Fake implies not real. No longer immediately assumed to be fraudulent, fake flowers, faux finishes, costume jewelry, fun fur and even fake art all have their place in our post pop, post modernist aesthetic.

Forgeries (real fakes that is, not fake fakes like mine) intend to deceive. The more they achieve this goal, the more valuable they are.  Forgery works when the forger becomes invisible, and the viewer/buyer is fooled, But art about art is fakery exposed and manipulated on purpose by the artist. It takes art as the subject of the work itself. The original appears as if in quotations. It is the interplay of the primary and secondary levels that makes the pieces work.


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  • FAKE!

    Exhibition postcard for FAKE! Burlington VT 2004

  • Woman in Front Of A Fireplace

    Liza Matisse aka Liza Cowan. From the series FAKE! Paintings by Liza Matisse et al. Reverse paint on window.

  • THE ROUMAINIAN BLOUSE. Homage to black and white reproductions

  • The Roumanian Blouse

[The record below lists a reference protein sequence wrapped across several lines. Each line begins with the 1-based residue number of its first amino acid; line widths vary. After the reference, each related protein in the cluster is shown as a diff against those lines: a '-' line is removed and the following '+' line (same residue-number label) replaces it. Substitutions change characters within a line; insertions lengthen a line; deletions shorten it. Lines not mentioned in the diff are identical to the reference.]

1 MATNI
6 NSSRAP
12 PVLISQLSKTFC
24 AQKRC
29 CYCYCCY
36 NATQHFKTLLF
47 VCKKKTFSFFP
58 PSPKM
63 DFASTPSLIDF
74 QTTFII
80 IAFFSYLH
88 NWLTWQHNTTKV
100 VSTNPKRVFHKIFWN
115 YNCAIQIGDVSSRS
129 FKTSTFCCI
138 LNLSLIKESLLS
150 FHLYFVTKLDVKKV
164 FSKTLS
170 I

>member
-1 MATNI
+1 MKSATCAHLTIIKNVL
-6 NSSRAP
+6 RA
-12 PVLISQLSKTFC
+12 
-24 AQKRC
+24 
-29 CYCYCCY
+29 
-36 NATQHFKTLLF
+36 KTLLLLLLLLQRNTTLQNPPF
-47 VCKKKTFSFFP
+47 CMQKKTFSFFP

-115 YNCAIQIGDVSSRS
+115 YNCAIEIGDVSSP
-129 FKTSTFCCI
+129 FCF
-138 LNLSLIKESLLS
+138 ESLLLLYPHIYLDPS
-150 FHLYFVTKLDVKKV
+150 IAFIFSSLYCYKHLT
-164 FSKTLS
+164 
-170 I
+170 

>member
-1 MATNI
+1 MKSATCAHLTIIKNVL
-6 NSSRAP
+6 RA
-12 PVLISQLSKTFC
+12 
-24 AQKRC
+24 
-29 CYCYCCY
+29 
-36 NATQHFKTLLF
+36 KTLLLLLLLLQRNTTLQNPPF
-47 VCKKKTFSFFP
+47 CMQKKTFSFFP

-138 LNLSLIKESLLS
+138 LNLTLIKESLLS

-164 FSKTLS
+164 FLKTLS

reverse painting on old window. ©Liza Matisse aka Liza Cowan

  • Liza Leger

    From the series FAKE! Paintings by Liza Picasso, Liza Leger and LIza Matisse. Acrylic on canvas

  • Liza Leger

  • Liza Leger. Woman with Chicken

    From the series FAKE! Paintings by Liza Leger et al. Liza Cowan Ink and acrylic on paper

  • Liza Picasso: Marie Therese

    From the series FAKE! Paintings by LIza Picasso, Liza Matisse and Liza Leger. Reverse painting on glass.


    I saw this Picasso ceramic at an exhibition in Quebec. Painting in acrylic on canvas.

  • THE BLUE RIDER.Click her for more about Picasso's child with dove.

    Not a certifiable FAKE, this is a blend of a Picasso-inspired horse and the color palette of the Picasso painting, Child with Dove.

  • Liza Woman Ray

    Reverse Paint on Glass. After Man Ray photograph

  • Leda

    Reverse Paint on Window. After Leonardo DaVinci, Leda and The Swan.

  • Fake Buddah with fake text

    Acrylic on canvas


    Acrylic on canvas. 4'x6'. After Tibetan Buddhist paintings of the Goddess Tara. Note the Leger-inspired flowers and her sassy expression.


    Acrylic on paper